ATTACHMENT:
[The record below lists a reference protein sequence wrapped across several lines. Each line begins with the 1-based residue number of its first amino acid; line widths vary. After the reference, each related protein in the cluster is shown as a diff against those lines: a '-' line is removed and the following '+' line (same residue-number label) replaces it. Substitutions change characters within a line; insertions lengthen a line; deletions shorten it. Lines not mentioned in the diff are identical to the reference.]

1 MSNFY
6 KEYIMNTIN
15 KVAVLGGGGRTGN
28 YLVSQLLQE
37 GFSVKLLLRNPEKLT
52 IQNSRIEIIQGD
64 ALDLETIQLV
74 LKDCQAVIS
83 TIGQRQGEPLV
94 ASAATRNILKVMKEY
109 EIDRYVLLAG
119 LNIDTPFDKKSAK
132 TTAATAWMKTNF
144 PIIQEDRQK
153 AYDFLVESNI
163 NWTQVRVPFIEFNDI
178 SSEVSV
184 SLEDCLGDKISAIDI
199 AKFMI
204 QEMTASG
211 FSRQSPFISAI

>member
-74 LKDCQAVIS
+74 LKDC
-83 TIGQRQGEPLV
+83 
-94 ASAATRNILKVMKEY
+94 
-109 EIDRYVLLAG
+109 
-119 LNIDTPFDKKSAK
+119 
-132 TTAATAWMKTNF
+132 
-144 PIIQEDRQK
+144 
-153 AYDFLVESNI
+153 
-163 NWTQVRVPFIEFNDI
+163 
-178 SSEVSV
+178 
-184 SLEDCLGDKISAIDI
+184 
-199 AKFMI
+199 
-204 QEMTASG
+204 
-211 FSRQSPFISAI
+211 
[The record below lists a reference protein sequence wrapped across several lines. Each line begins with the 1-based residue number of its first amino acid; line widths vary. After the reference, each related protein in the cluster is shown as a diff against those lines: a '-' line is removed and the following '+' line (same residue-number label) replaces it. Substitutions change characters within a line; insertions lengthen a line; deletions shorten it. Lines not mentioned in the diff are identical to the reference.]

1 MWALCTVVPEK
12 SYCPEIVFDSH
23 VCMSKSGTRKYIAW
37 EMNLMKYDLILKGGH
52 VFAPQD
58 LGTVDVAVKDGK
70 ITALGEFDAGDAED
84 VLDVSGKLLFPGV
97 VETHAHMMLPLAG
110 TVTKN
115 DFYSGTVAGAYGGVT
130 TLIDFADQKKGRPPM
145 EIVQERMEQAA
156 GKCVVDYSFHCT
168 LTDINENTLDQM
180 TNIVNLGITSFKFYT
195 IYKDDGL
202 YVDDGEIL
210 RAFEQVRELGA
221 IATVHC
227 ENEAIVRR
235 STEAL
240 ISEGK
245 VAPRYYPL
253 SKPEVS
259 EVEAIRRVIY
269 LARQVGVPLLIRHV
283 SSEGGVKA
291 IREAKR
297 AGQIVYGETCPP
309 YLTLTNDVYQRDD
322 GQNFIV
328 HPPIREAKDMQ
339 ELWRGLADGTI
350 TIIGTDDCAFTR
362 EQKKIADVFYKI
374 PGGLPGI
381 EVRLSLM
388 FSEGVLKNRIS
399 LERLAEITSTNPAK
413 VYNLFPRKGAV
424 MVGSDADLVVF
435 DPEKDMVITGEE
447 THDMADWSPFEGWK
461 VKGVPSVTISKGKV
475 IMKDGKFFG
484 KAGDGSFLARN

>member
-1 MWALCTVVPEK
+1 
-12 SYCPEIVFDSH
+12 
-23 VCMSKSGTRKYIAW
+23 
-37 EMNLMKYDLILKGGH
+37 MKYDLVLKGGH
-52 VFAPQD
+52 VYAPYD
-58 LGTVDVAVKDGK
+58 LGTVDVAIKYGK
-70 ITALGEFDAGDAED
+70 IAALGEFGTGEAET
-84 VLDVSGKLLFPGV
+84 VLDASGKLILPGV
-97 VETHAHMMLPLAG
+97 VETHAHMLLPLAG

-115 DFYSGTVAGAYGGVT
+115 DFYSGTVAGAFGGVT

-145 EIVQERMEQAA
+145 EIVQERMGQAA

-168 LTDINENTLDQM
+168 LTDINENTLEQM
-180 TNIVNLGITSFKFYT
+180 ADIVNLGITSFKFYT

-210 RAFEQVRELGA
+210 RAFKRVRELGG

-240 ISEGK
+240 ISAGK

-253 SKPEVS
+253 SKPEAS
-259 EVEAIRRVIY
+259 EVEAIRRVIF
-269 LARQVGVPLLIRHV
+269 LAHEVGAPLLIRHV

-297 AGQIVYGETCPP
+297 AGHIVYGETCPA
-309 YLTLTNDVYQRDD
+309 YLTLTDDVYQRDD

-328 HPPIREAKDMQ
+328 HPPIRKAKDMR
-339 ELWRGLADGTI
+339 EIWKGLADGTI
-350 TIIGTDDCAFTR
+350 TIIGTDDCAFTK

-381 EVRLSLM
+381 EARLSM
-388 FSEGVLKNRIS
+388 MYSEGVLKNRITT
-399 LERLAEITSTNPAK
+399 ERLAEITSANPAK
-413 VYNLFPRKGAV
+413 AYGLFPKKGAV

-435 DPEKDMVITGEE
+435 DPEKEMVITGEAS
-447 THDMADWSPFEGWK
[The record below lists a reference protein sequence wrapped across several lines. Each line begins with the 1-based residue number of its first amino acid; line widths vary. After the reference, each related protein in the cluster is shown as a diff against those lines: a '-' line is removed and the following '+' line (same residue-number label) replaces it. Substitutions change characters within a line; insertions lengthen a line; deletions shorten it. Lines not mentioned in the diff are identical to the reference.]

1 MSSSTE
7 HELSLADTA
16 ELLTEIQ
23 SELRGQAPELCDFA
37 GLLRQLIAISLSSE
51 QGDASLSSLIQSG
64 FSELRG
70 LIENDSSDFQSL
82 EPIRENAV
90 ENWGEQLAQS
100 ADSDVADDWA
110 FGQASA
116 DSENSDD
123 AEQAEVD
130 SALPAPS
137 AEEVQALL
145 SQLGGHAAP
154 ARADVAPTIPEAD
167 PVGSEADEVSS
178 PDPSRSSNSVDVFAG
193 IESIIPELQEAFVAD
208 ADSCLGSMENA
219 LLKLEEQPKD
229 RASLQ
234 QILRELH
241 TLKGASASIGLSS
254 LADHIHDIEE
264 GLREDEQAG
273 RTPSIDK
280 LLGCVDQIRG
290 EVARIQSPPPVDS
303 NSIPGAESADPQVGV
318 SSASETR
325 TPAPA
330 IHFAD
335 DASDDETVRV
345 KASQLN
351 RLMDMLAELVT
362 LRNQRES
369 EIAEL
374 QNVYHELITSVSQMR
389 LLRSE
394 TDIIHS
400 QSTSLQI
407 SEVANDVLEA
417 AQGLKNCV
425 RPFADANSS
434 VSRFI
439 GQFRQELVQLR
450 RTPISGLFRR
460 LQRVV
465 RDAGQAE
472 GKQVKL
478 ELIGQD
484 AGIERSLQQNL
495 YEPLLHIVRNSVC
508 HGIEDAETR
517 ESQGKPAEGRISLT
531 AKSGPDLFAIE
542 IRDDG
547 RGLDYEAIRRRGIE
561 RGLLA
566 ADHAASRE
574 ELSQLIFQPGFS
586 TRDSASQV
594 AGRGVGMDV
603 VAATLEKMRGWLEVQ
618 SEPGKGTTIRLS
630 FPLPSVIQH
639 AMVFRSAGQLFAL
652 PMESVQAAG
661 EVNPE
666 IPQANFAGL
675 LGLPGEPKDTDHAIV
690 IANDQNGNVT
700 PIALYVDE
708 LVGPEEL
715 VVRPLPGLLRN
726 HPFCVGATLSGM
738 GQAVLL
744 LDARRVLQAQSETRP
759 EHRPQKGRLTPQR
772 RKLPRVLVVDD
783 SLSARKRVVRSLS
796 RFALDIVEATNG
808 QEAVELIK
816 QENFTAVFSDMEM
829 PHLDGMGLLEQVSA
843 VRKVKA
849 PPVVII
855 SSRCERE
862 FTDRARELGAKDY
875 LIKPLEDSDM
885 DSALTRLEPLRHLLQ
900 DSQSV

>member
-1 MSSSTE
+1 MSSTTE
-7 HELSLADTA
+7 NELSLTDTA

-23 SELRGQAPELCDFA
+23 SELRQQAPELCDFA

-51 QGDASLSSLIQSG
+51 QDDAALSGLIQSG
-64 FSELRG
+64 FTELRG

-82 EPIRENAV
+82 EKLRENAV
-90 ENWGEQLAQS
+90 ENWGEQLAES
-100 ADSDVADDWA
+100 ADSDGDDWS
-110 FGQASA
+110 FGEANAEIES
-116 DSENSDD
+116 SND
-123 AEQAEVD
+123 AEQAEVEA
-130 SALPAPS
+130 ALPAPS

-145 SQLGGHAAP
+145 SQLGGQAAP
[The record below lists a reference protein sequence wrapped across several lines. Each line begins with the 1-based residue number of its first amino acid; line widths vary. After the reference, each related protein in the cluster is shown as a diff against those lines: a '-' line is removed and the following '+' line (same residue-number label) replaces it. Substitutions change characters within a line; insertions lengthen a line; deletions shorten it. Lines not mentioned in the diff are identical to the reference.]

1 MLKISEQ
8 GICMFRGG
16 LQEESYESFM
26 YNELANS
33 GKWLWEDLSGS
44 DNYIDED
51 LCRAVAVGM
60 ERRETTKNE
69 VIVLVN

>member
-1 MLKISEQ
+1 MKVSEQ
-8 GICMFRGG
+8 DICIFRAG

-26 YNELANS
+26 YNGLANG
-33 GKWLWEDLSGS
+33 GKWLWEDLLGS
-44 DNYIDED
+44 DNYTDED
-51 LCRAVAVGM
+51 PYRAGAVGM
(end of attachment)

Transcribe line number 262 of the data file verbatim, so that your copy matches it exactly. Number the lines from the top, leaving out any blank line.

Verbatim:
+51 QDDAALSGLIQSG